Central bankers are failing to meet their own standards for inflation. With growth and trade down in much of the world, inflation is lower than they want it to be across the biggest economies: the U.S., Europe, Japan, and China.
Yet when central bankers met for the Jackson Hole Economic Policy Symposium in Wyoming in late August, the talk was about how inflation was really, truly, finally about to rise—in spite of the economic and market turmoil that was going on at lesser altitudes. “There is good reason to believe that inflation will move higher as the forces holding down inflation dissipate further,” Fed Vice Chairman Stanley Fischer said in his prepared remarks. Bank of England Governor Mark Carney’s prepared remarks cited “the prospect of sustained momentum” in the economy and a gradual pickup in inflationary pressures. And European Central Bank Vice President Vítor Constâncio said that as long as Europe can succeed in gunning growth, “we can rely on a material effect to help bring the inflation rate closer to target.” Speaking in New York City on Aug. 28, Bank of Japan Governor Haruhiko Kuroda insisted that Japan could hit its 2 percent inflation target next year, even though the latest reading for its preferred measure of inflation was precisely zero.
In the U.S., the Federal Open Market Committee is leaving open the possibility of raising the federal funds rate at its next meeting on Sept. 16-17, despite inflation that’s been running below the Fed’s target since April 2012. As reflected in futures contract pricing, the probability of a September increase in the funds rate dipped as low as 24 percent on Aug. 26 after global market gyrations. As of Sept. 2, the futures market was putting a 30 percent probability on a September rate increase.
Central bankers generally want a little inflation—2 percent is a typical goal—because it greases the gears of commerce. It’s a sign that demand is strong enough to put upward pressure on prices. When prices are rising, it’s possible to set interest rates below the inflation rate, stimulating borrowing. And troubled businesses can save money while avoiding layoffs by giving workers wage hikes below the inflation rate. Neither tactic is possible in a zero-inflation world.
Slumping growth, however, reduces the likelihood that central bankers will get what they seek. China’s official factory gauge fell in August to its lowest in three years. Japan’s industrial production slumped in July, the government announced. In the U.S., which has powered ahead better than most, manufacturing in August expanded at its slowest pace since May 2013.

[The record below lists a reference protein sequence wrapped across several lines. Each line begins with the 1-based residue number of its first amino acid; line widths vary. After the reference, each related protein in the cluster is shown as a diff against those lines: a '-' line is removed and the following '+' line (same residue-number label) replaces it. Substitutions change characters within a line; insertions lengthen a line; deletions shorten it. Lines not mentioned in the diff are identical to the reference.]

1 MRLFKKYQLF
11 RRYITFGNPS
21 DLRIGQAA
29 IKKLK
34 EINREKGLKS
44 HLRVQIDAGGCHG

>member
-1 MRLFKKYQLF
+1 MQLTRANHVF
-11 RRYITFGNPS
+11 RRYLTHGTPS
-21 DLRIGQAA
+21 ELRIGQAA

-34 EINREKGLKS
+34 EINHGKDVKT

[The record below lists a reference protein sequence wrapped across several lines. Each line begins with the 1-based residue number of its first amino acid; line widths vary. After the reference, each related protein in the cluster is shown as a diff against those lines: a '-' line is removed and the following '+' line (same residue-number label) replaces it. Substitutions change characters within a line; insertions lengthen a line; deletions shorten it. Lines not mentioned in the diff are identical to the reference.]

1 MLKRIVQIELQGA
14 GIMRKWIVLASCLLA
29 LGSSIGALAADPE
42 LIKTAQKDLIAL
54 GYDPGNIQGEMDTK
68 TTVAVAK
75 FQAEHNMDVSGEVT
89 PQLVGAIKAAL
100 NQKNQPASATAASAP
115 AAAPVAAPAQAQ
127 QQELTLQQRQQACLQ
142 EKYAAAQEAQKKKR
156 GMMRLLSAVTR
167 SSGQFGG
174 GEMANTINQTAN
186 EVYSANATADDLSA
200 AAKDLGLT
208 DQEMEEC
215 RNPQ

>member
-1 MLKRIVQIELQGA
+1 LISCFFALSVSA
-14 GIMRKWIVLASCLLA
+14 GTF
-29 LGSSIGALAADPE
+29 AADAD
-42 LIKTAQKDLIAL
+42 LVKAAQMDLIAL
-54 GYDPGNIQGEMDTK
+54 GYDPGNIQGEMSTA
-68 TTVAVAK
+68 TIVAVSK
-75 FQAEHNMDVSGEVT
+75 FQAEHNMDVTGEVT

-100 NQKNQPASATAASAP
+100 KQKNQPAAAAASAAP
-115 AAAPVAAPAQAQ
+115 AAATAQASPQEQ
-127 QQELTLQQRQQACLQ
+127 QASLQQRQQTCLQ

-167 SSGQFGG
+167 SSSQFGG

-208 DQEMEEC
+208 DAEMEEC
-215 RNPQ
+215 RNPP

At Jackson Hole, academics delivered a beating to central banks’ confidence in their ability to predict and manage inflation by pointing out wide gaps in knowledge about how inflation works. Boston University’s Simon Gilchrist said strict inflation targeting doesn’t pay enough attention to financial shocks, which can disrupt economic output. Trying to influence inflation while not understanding it is a “recipe for disaster,” MIT Sloan School of Management professor Athanasios Orphanides, a former ECB Governing Council member, said as a panelist.
ECB President Mario Draghi skipped Jackson Hole, but he can’t dodge this: Less than six months into a stimulus program that he promised would revive inflation, the euro area faces renewed disinflationary pressure. The ECB forecast in June that price gains would average 1.5 percent next year and 1.8 percent in 2017, provided its stimulus is fully implemented. The ECB’s goal is inflation less than but close to 2 percent. That could be harder to achieve, given slower global growth. Philippe Gudin, chief European economist at Barclays in Paris, wrote in an Aug. 28 note to clients that the bank expects the ECB to do more bond-buying before yearend on top of its current €1.1 trillion ($1.2 trillion) program.
Japan’s Kuroda is also under pressure to do more, regardless of his reassurance that monetary policy is on track. Only one economist in a recent survey by Bloomberg said inflation would reach the Bank of Japan’s goal on schedule. And that survey was done before China’s stock market worsened and the yen rose. “Deflation is the big problem for Japan,” says Junko Nishioka, the chief economist at Sumitomo Mitsui Banking.
Narayana Kocherlakota, president of the Federal Reserve Bank of Minneapolis, worries that central bankers can’t lower rates much more in case of further disinflation or outright deflation. Benchmark interest rates at all the world’s major central banks are close to or even below zero, and together they’ve pumped trillions into their financial systems since the onset of the financial crisis. “I look at Japan, Europe, U.K., the Canadians—you just see that more and more countries are getting close to their effective lower bounds,” that is, the lowest rates can possibly go, Kocherlakota said in an interview in Jackson. “This is the challenge facing central banks.”
The bottom line: Central bankers say they can raise inflation to reach their targets, but interest rates at about zero won’t be any help.